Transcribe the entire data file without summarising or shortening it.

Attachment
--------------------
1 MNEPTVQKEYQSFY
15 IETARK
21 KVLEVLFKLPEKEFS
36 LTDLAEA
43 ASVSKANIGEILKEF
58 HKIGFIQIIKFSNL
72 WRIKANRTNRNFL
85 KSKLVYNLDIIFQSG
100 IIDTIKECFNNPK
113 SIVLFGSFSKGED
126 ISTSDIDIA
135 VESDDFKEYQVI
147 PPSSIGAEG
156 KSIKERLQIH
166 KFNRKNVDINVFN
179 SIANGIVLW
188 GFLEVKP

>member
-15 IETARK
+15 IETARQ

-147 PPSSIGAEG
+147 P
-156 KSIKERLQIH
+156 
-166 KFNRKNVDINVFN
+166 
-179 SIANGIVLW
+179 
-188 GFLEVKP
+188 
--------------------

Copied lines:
1 MNEPTVQKEYQSFY
15 IETARK
21 KVLEVLFKLPEKEFS
36 LTDLAEA
43 ASVSKANIGEILKEF
58 HKIGFIQIIKFSNL
72 WRIKANRTNRNFL
85 KSKLVYNLDIIFQSG
100 IIDTIKECFNNPK
113 SIVLFGSFSKGED
126 ISTSDIDIA
135 VESDDFKEYQVI
147 PPSSIGAEG
156 KSIKERLQIH
166 KFNRKNVDINVFN
179 SIANGIVLW
188 GFLEVKP

>member
-15 IETARK
+15 IETARQ

-147 PPSSIGAEG
+147 P
-156 KSIKERLQIH
+156 
-166 KFNRKNVDINVFN
+166 
-179 SIANGIVLW
+179 
-188 GFLEVKP
+188 